When it comes to vaginal discharge, what’s typical for you might not be typical for your friend or even your sister. And not only are there differences between women, there are also variations depending on factors like your age and where you are in your menstrual cycle. All in all, this can make it difficult to know what’s normal. For example, how can you tell if any changes you notice are just the result of hormonal shifts or if they might be a sign of an infection? To help you get to grips with this potentially confusing topic, we’ve answered some of the most commonly asked questions.
Should I expect to have vaginal discharge every day?
Many women experience vaginal discharge every day, but others have it less frequently. It can also become heavier and lighter at various points throughout a woman’s menstrual cycle. Generally, women experience a small amount of clear or white discharge that doesn’t have a strong odour and this is considered normal.
What does discharge mean?
Vaginal discharge can tell you more than you might realise. A fluid produced by the glands inside your vagina and cervix, it helps to protect your intimate area from infection. Healthy discharge can be clear or white in colour while the consistency can be slippery and wet or thick and sticky. The amount you produce will depend on a range of factors. For example, it’s common to get heavier discharge if you’re sexually active, on birth control or pregnant. Also, you may notice more of it, and it may become clear and have an egg white consistency, around the time you ovulate. These changes in colour and thickness are completely normal and are associated with your cycle.
However, other changes may indicate an infection that requires treatment.
Is white discharge normal?
Although white discharge is normal, if the consistency of the fluid is very thick and cottage cheese-like, this could be a sign that you have Thrush. A yeast infection that can also cause itching, as well as stinging when you urinate or have sex.
What other warning signs should I know about?
There are other changes to watch out for in your discharge too. For example, if you notice an unpleasant fishy odour and the fluid becomes thin and watery and greyish-white in appearance, you might have Bacterial Vaginosis (BV). This is caused by an imbalance of vaginal bacteria and it’s usually treated with antibiotics or gels and creams.
If you experience yellow, green or frothy discharge, you might have Trichomoniasis. This is a sexually transmitted infection (STI) that’s caused by a tiny parasite. As well as changing the colour of discharge, it can also give it a fishy smell. The usual treatment for Trichomoniasis is a course of antibiotics.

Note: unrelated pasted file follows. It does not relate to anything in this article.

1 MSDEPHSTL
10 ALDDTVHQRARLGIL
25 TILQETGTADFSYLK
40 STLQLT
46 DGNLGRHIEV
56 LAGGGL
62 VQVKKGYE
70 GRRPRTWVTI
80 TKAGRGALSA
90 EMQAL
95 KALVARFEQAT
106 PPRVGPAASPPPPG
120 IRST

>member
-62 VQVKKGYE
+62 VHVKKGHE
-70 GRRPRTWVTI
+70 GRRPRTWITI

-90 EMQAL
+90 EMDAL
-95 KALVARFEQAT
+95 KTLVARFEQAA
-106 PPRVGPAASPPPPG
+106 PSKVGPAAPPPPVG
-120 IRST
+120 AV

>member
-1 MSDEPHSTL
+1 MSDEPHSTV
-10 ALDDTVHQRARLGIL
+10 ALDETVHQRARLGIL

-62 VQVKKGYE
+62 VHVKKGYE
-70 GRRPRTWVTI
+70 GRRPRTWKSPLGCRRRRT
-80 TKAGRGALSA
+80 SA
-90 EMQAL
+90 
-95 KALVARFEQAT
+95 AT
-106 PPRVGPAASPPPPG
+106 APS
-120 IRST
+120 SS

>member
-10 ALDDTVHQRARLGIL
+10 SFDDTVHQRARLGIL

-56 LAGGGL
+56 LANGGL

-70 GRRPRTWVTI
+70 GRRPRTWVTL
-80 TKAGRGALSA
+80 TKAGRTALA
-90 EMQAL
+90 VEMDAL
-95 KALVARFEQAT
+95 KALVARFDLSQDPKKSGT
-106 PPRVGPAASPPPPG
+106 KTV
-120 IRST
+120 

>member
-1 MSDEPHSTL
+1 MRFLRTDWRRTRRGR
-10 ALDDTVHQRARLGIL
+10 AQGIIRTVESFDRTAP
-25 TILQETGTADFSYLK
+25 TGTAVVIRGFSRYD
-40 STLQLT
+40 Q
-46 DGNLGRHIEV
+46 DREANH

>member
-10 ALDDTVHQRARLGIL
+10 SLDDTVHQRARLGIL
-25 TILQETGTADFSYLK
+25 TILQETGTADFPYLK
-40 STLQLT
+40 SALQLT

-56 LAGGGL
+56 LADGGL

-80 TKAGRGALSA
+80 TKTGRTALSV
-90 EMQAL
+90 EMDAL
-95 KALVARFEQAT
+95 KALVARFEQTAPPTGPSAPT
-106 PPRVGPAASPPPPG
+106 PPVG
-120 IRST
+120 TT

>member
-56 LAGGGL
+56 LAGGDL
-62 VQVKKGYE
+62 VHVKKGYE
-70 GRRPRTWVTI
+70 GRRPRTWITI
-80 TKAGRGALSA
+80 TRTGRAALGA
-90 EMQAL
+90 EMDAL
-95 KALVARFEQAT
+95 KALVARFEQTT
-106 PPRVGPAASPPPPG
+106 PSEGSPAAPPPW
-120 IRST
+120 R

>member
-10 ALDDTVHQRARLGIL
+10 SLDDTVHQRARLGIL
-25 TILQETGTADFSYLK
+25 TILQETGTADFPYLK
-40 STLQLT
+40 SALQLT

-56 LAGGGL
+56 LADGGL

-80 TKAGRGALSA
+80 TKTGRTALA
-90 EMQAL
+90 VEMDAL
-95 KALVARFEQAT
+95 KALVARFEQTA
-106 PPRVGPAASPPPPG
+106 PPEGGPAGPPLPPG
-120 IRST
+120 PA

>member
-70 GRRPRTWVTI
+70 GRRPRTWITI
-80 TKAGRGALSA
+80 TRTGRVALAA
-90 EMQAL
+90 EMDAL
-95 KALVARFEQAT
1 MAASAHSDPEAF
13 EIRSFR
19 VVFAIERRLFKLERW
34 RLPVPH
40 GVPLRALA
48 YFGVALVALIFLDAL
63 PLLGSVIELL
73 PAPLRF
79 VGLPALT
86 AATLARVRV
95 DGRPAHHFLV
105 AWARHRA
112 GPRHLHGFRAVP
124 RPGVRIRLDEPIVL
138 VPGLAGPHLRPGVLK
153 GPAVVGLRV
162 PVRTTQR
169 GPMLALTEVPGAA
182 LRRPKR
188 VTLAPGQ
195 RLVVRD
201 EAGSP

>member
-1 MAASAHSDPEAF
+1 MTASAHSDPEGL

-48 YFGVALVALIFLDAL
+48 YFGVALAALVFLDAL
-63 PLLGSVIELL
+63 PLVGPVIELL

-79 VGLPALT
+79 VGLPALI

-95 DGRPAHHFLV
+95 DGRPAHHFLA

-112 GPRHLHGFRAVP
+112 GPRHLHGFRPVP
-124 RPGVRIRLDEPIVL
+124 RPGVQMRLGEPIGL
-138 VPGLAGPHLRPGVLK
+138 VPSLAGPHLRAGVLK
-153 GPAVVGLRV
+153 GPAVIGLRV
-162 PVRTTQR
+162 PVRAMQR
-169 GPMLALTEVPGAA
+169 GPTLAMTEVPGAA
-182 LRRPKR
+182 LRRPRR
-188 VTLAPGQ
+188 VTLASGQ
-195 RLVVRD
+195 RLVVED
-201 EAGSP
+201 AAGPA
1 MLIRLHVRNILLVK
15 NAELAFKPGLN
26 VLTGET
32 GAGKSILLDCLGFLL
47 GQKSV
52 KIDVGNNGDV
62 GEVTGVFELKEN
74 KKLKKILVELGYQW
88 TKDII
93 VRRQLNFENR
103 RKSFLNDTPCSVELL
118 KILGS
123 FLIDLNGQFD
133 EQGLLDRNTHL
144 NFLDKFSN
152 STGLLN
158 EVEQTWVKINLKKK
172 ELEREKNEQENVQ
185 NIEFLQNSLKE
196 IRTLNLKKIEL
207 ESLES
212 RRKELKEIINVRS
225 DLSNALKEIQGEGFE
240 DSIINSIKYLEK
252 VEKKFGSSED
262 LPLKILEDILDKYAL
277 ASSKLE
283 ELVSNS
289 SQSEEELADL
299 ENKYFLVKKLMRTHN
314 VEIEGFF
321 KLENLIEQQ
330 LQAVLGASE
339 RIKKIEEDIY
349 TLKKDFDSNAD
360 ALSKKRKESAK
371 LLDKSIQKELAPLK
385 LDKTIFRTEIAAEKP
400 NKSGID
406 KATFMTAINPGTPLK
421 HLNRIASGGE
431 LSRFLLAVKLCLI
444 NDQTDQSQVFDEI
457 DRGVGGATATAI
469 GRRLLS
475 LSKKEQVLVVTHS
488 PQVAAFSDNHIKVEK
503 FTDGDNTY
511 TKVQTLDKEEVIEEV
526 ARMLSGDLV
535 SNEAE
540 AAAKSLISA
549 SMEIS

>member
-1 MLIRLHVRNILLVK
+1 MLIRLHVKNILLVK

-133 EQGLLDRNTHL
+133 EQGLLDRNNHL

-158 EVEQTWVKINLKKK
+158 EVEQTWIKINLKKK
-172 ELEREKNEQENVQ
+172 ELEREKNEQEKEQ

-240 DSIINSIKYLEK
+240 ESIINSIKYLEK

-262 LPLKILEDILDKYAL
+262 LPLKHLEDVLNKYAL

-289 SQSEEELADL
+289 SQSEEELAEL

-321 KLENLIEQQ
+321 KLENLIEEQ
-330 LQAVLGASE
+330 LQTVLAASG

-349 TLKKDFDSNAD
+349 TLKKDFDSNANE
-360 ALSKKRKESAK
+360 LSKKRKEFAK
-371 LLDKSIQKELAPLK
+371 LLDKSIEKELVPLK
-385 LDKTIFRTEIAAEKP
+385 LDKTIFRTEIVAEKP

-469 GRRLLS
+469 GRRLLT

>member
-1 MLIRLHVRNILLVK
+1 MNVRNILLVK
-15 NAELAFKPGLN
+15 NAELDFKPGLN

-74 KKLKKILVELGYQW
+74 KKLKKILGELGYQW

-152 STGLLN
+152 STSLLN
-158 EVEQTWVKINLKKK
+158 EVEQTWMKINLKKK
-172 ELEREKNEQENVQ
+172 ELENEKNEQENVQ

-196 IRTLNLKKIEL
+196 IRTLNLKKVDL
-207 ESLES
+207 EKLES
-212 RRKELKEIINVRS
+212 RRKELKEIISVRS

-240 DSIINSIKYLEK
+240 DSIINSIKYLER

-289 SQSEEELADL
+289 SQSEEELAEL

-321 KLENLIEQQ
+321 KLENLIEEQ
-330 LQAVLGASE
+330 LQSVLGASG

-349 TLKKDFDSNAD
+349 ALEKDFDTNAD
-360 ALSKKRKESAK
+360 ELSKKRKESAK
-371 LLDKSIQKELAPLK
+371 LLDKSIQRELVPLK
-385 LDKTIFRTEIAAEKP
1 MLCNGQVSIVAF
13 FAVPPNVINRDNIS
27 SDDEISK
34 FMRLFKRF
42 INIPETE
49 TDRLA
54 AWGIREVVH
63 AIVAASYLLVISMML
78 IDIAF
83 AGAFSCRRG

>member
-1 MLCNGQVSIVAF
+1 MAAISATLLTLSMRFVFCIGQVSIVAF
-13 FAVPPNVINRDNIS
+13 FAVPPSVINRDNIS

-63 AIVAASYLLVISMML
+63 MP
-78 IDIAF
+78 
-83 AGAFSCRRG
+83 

Other STIs, including Chlamydia and Gonorrhoea, can also cause changes to discharge, sometimes accompanied by pelvic pain or bleeding.
If you notice anything unusual about your discharge and you think you may have an infection, it’s important to see your medical professional and get tested.
Is it normal to have some discharge after menopause?
The amount of oestrogen in your body affects how much vaginal discharge you produce. After the menopause when your levels of oestrogen fall, it’s common to produce less of this fluid - but it’s still perfectly normal to have some.
The menopause can affect discharge in less direct ways too. Because this fluid plays a role in helping to cleanse the vagina and promote the growth of ‘good’ bacteria, a lack of it can cause harmful bacteria to grow. In turn, this can increase your risk of developing infections such as BV, which can change the odour, colour and consistency of your vaginal discharge in the ways previously outlined.
How to avoid an infection
No matter what stage of life you’re at, there are things you can do to reduce the risk of getting one of these infections. For example, avoid using overly scented products like body wash, bath liquid or deodorant in your intimate area. Instead, use a gentle soap-free wash foam. Steer clear of scented toilet paper or sanitary towels too. You should also choose loose fitting, cotton underwear, and don’t use harsh detergents when washing your underwear. To avoid STIs, always use a condom - especially with a new sexual partner.
Learn what’s typical for you
By paying attention to your vaginal discharge so that you learn to recognise what’s normal for you, you should be able to spot any warning signs early and get tested and treated quickly if necessary.